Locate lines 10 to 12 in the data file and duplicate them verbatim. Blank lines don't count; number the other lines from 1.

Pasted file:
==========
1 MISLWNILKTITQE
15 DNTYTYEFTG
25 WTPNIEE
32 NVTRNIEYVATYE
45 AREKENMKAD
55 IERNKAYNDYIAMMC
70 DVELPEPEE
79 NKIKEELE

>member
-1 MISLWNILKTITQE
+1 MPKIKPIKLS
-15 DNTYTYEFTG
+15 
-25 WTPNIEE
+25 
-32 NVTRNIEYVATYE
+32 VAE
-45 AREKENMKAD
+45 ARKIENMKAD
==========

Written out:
-1 MISLWNILKTITQE
+1 MPKIKPIKLS
-15 DNTYTYEFTG